Defensive Strategies

Stun Guns in Massachusetts

By Lyn Bates,
Contributing Editor

Many years ago I moved to Massachusetts, and gradually started learning about firearms, took gun lessons, got a license, bought a gun and became certified to teach other people.
Along the way, I started to learn about the―how can I put this kindly?―absurd, arcane, sometimes ridiculous laws in my new home state. I could understand what a Class A license covered, and a Class B license and an FID (Firearms ID card) covered. Pepper spray was legal, but only if you had one of those three licenses. Why did one need a license for pepper spray, a wonderfully effective defensive tool that was non-lethal, inexpensive, and easy to carry? Nobody seemed to know for sure. Answers varied from, “It might be to keep more state employees busy managing those records,” to “It must be just another way for the state to get license fees from us.”
Stun guns and Tasers were also illegal in Mass. Compared to handguns, they were definitely less lethal, less expensive and still remarkably effective. Again, nobody seemed to know why they were banned. I got used to explaining to students what was legal here by saying something like “This is Massachusetts. The laws about guns and other things you might use to protect yourself are not supposed to make sense. You need to know what is and isn’t legal, but don’t expect it to be sensible or reasonable.”
Even when gun laws in Massachusetts were modified, with many good changes made, stun guns and Tasers still remained banned.

Did anyone ever get in trouble over that ban? Yes, Jamie Caetano did. Several years ago she was given a stun gun by a friend to protect herself against her ex. Her ex showed up, she threatened him with her electronic weapon, and he went away. She called the police to report what happened, and she was arrested, because Tasers and stun guns are illegal in Massachusetts. She was convicted, her case appealed to the Massachusetts Supreme Court which upheld the verdict. Her case was taken to the US Supreme Court, which agreed to hear the case. AWARE wrote an amicus brief (with the help of a law firm in DC) for the court arguing that those non-lethal, modern weapons should be allowed. The court determined that although they were modern, the Second Amendment should still apply.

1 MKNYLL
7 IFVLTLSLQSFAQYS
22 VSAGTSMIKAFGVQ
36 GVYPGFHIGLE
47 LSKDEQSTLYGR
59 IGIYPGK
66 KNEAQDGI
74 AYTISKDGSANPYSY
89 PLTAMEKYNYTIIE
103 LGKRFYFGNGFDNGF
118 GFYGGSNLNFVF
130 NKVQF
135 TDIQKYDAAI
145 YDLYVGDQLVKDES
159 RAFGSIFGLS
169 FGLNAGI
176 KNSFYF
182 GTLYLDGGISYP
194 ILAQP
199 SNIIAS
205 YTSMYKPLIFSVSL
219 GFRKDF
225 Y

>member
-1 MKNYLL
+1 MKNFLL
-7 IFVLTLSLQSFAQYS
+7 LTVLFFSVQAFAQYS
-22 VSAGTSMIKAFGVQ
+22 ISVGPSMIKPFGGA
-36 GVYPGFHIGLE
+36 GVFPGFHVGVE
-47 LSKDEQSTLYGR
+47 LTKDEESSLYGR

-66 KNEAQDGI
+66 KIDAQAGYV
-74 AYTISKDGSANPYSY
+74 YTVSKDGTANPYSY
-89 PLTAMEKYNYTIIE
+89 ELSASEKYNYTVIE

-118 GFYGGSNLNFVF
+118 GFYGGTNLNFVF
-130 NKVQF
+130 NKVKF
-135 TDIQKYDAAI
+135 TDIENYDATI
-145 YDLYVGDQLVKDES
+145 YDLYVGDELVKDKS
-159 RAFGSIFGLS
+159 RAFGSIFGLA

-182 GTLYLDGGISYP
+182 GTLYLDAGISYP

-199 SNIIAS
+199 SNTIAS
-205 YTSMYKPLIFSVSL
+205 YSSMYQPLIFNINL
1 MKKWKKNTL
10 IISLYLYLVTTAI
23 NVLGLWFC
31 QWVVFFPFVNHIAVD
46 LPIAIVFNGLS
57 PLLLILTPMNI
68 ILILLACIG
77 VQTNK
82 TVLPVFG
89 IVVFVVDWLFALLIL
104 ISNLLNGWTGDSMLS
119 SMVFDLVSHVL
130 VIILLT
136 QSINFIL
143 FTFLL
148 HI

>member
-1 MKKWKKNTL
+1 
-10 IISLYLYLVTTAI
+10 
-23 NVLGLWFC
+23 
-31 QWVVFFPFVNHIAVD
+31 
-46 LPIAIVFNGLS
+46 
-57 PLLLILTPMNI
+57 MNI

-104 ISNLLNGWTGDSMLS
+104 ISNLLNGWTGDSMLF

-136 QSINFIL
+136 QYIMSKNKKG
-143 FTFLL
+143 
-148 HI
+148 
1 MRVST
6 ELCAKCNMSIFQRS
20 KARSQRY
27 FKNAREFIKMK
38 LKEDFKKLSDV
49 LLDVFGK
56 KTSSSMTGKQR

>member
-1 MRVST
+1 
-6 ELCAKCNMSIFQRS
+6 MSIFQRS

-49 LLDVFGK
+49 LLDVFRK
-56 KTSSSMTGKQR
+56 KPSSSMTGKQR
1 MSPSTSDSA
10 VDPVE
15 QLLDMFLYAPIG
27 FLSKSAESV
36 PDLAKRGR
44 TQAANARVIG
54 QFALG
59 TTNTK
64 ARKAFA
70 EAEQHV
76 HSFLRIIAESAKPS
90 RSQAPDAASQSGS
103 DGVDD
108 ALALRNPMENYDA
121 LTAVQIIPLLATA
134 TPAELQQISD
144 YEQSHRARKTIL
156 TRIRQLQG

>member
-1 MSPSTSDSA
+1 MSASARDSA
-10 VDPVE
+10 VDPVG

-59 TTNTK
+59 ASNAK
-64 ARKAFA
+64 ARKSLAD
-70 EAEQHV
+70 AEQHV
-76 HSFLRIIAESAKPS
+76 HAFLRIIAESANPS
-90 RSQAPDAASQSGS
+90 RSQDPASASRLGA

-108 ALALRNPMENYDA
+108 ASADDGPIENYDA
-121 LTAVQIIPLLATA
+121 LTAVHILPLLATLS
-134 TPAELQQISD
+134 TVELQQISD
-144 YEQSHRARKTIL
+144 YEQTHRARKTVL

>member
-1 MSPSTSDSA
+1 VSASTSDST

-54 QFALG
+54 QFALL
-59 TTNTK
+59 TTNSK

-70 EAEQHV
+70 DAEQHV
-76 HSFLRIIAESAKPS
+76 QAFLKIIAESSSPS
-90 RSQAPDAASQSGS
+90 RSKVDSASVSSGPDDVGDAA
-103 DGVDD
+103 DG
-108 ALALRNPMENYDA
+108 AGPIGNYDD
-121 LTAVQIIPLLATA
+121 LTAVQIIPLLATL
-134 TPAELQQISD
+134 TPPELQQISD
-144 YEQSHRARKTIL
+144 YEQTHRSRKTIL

The Supreme Court decision did not automatically change the law in Massachusetts. Massachusetts dismissed Caetano’s conviction, so she was home free, but the legislature did not get around to changing the state’s law.
In 2016, two organizations, the Center for Individual Right (CIR) in Washington, DC, and Comm2A, a Massachusetts non-profit created to promote the understanding of the Second Amendment thought they might have an interesting case to take to court, making stun guns legal in Mass. Karen MacNutt, yes, the legal editor of Women & Guns and Lisa Steele, a Massachusetts lawyer on the board of AWARE helped.
CIR and Comm2A needed to put together a group of plaintiffs to pursue the case. They asked AWARE if any of us would be interested in possibly joining the legal suit, and I said yes.
The group of three plaintiffs represented different people with different needs.
The first plaintiff was a man who traveled extensively for work in and out of state. His gun license let him carry at home, but not in the places he traveled, He wanted to have a stun gun for those trips.
The second was a woman employed in a Boston hospital who “has a moral aversion to taking human life and cannot contemplate the circumstances under which she would use a firearm even in self-defense.” She wanted a Taser to carry to and from work.
The third was me. Though I have a license and carry concealed, I would really not like to have to shoot someone who was obviously on drugs or mentally ill, and would like to have the option of using a stun gun or Taser.
The suit was filed a year ago, and got some nice coverage in the Boston Herald and a paper farther West.
We are still awaiting action from the MA legislature. Things seem to be looking up. Recently a Massachusetts court dismissed a case against a man who was arrested with a stun gun. Watch this space for the final act of legislation